First loop knocks out the even numbers, since 2 is the ONLY even prime. The second loop knocks out the odd numbers, up to the square root of N. After the square root of N, there are no more multiples or composites left. Whatever is left after the square root of N is a prime entry.

So with an array saying "here is what is prime and not prime", you just need to add them up.

public static long sumOfPrimes(int n)
{
    //get primes
    boolean[] primes = simpleSieve(n);
    long sum = 0;

    for(int i = 0; i < primes.length; i++)
    {
        if(!primes[i])
        { sum += i; }
    }

    return sum;
}

And to get your result, you simply print the result of that method.

public static void main (String[] args) throws java.lang.Exception
{
    System.out.println(sumOfPrimes(2_000_000));
}

This algorithm needs a tweak for Lists or some other data structure for larger values, since arrays can only have an integer for their indices. Though if you were going for finding primes up to 2,147,483,647 then this method may consume more memory than you have on hand.

But for Project Euler's solution this should still be useful.

As per David's comment, it is mentioned that using BitSet is a more memory efficient way of storing the bit flags for primes & composites, and this allows for a higher limit of how much we can store and calculate. Though eventually the long used for the summation of primes will overflow as you use higher values, so switching to BigInteger would be needed there, and even larger versions require a segmented sieve and/or larger data structure.

Revised BitSet friendly functions:

public static BitSet simpleSieve(int n)
{
    BitSet sieve = new BitSet(n+1); //New BitSet
    sieve.set(0); sieve.set(1);     //0 & 1 aren't primes, set their bits

    for(int i = 4; i <= n; i+=2)  //set all multiples of 2
    { sieve.set(i); }

    int limit = (int)Math.sqrt(n)+1;

    for(int i = 3; i < limit; i+=2)
    {
        if(!sieve.get(i)) //if prime (or "not composite")
        {
            for(int j = i*i; j <= n; j+=i) //mark all multiples of i as composite
            { sieve.set(j); }
        }
    }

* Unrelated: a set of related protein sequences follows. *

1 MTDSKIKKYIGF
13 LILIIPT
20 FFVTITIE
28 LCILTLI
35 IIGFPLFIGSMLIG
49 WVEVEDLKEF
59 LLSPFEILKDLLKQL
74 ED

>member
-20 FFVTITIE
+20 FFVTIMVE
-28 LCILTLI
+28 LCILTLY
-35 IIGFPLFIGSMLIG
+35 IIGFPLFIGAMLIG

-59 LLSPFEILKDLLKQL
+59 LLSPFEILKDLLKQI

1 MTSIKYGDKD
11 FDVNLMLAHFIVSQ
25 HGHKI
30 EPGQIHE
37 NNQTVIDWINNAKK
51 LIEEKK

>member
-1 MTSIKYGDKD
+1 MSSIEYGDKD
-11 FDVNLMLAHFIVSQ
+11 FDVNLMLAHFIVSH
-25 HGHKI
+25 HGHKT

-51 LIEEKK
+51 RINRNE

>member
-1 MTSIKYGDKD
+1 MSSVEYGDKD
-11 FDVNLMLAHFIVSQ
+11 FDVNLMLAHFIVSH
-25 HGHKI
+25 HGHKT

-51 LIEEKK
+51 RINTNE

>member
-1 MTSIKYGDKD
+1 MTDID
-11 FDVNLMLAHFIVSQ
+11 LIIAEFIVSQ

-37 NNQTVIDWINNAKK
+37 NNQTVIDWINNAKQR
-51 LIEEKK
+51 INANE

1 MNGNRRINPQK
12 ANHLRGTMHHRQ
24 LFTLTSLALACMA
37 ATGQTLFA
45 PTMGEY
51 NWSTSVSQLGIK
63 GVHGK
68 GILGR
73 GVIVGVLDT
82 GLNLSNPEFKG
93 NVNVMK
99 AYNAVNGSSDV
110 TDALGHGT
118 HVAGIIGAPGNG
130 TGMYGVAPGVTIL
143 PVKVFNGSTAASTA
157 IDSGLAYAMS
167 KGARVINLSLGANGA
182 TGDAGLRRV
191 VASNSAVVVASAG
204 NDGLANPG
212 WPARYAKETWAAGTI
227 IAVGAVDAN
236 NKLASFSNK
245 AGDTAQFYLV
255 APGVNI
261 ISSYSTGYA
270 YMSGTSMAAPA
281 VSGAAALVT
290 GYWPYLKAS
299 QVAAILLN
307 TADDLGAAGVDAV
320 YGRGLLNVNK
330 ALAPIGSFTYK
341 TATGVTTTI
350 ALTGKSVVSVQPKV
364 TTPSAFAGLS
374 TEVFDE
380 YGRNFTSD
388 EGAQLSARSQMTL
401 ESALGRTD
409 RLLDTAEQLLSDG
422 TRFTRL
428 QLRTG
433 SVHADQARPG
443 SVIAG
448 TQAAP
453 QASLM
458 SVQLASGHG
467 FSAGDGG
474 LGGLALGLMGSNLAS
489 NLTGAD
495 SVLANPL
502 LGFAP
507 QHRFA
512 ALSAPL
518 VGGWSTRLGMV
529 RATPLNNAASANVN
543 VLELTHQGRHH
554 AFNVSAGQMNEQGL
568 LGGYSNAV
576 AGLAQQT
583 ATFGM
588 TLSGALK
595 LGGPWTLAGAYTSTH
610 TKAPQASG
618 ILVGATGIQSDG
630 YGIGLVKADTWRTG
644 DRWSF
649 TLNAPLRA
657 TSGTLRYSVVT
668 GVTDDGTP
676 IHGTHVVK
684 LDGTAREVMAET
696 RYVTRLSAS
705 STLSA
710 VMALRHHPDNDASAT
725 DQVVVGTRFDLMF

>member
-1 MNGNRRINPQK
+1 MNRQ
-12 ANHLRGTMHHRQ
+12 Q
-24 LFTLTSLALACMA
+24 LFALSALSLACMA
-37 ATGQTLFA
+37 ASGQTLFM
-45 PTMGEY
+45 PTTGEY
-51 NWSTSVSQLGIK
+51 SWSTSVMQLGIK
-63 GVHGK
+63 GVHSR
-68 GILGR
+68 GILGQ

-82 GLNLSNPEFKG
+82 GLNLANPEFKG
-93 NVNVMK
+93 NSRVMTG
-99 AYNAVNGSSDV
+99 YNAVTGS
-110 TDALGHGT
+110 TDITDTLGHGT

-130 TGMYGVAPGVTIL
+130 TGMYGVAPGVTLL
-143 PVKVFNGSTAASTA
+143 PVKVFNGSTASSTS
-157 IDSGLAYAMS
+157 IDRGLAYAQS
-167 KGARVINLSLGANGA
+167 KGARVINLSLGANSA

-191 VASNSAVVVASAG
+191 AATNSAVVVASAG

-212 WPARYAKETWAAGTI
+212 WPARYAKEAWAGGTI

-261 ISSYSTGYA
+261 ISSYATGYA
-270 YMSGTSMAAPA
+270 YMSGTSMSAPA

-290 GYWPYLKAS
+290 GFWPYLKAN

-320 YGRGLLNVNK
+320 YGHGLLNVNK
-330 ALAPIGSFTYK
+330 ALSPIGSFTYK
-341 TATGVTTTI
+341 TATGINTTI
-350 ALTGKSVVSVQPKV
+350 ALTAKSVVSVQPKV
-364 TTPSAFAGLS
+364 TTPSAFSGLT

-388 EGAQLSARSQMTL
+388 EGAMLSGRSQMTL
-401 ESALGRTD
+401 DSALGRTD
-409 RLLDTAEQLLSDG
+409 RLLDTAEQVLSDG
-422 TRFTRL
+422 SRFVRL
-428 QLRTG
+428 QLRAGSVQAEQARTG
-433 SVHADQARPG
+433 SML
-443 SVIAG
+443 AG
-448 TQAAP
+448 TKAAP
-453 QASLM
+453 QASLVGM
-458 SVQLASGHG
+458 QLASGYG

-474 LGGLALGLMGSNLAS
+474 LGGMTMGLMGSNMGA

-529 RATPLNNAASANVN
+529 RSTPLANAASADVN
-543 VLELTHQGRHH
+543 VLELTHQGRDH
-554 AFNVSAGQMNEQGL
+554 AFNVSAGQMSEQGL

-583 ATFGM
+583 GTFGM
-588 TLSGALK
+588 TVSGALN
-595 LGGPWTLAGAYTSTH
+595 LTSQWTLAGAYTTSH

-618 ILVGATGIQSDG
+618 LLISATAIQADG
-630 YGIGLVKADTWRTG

return sieve;
}

public static long sumOfPrimes(int n)
{
    //get primes
    BitSet primes = simpleSieve(n);
    long sum = 0;

    for(int i = 0; i < n+1; i++)
    {
        if(!primes.get(i)) 
        { sum += i; }
    }

    return sum;
}
\$\endgroup\$
  • 1
    \$\begingroup\$ if(!primes[i]) there is a problem with how you name that variable. \$\endgroup\$ – njzk2 Jan 21 '15 at 14:34
  • 1
    \$\begingroup\$ I don't think you need the equal in i <= limit \$\endgroup\$ – njzk2 Jan 21 '15 at 14:36
  • \$\begingroup\$ True, I can just make it i <= limit \$\endgroup\$ – JPMC Jan 21 '15 at 14:50
  • \$\begingroup\$ As for if(!primes[i]) I suppose I could name it if(!composite[i]) to make it read more like an English sentence. It was basically me taking advantage of a boolean[] initializing to false, and working with that rather than initializing all with true and demoting composites to false. The names are rather flexible though. Feel free to propose alternative naming and I can amend my answer if you'd like. \$\endgroup\$ – JPMC Jan 21 '15 at 14:51
  • 1
    \$\begingroup\$ A BitSet would save a lot of space. \$\endgroup\$ – David Conrad Jan 21 '15 at 22:27
5
\$\begingroup\$

Euler project problems are best optimized using a different algorithm, the double for loop leads to O(n^2) while it can be much faster using a sieve method. I'll be keeping an array of all already found primes to test against.

Besides that the inner loop should only run while j*j <= i (if there was a larger number that divides i then we would have found i/j first) and put the sum part out of the inner loop:

The i==j if is true once in the inner loop at the final iteration, you can then move the code to the outer loop after the inner for.

Using the array:

int[] primes = new int[100000];
int biggestPrimeIndex = 0;
outerloop: for(int i=2; i<2000000; i++){
    for(int j=0; j<biggestPrimeIndex ; j++){
        if(i % primes[j] == 0){
            continue outerloop;
        }
    }
    if(biggestPrimeIndex==primes.length)
        primes = Arrays.copyOf(primes, biggestPrimeIndex*2);

    primes[biggestPrimeIndex++] = i;
    sum = sum+i;
}

I also adjusted the spacing a bit.

\$\endgroup\$
  • \$\begingroup\$ if you are going to use a variable-length array, why not use an arraylist? \$\endgroup\$ – njzk2 Jan 21 '15 at 14:33
  • 1
    \$\begingroup\$ @njzk2 for primitives? if there is one available in your libs then sure use it. \$\endgroup\$ – ratchet freak Jan 21 '15 at 14:42
  • \$\begingroup\$ damn primitives, this is why i hate java so much. But there is autoboxing for that sort of things. (I don't really like having an array copy in the middle of an algorithm.) \$\endgroup\$ – njzk2 Jan 21 '15 at 14:47
  • \$\begingroup\$ @njzk2 I believe the implementation of ArrayList pretty much does what this code does anyway (if the internal array gets too large, double the size). \$\endgroup\$ – Phylogenesis Jan 22 '15 at 13:10